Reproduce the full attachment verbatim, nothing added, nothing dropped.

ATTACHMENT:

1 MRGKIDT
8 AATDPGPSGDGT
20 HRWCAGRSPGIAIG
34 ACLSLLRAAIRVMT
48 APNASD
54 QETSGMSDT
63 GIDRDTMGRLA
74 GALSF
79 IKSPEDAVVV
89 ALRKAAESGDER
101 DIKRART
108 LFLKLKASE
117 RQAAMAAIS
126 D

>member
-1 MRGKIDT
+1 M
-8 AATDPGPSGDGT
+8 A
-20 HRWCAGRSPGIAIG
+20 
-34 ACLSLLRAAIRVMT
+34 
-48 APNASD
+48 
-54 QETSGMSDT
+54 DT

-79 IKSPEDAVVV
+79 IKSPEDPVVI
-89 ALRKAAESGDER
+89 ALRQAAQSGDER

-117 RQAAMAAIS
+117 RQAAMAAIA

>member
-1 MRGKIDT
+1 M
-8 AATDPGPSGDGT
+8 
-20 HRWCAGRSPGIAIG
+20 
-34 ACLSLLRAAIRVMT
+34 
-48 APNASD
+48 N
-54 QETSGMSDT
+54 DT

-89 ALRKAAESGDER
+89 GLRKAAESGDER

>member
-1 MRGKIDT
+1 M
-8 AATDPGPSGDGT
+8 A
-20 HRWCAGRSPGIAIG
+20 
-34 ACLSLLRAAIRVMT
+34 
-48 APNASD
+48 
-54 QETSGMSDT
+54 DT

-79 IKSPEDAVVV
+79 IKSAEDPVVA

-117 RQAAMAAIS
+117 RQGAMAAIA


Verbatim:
1 MRGKIDT
8 AATDPGPSGDGT
20 HRWCAGRSPGIAIG
34 ACLSLLRAAIRVMT
48 APNASD
54 QETSGMSDT
63 GIDRDTMGRLA
74 GALSF
79 IKSPEDAVVV
89 ALRKAAESGDER
101 DIKRART
108 LFLKLKASE
117 RQAAMAAIS
126 D

>member
-1 MRGKIDT
+1 M
-8 AATDPGPSGDGT
+8 A
-20 HRWCAGRSPGIAIG
+20 
-34 ACLSLLRAAIRVMT
+34 
-48 APNASD
+48 
-54 QETSGMSDT
+54 DT

-79 IKSPEDAVVV
+79 IKSPEDPVVI
-89 ALRKAAESGDER
+89 ALRQAAQSGDER

-117 RQAAMAAIS
+117 RQAAMAAIA

>member
-1 MRGKIDT
+1 M
-8 AATDPGPSGDGT
+8 
-20 HRWCAGRSPGIAIG
+20 
-34 ACLSLLRAAIRVMT
+34 
-48 APNASD
+48 N
-54 QETSGMSDT
+54 DT

-89 ALRKAAESGDER
+89 GLRKAAESGDER

>member
-1 MRGKIDT
+1 M
-8 AATDPGPSGDGT
+8 A
-20 HRWCAGRSPGIAIG
+20 
-34 ACLSLLRAAIRVMT
+34 
-48 APNASD
+48 
-54 QETSGMSDT
+54 DT

-79 IKSPEDAVVV
+79 IKSAEDPVVA

-117 RQAAMAAIS
+117 RQGAMAAIA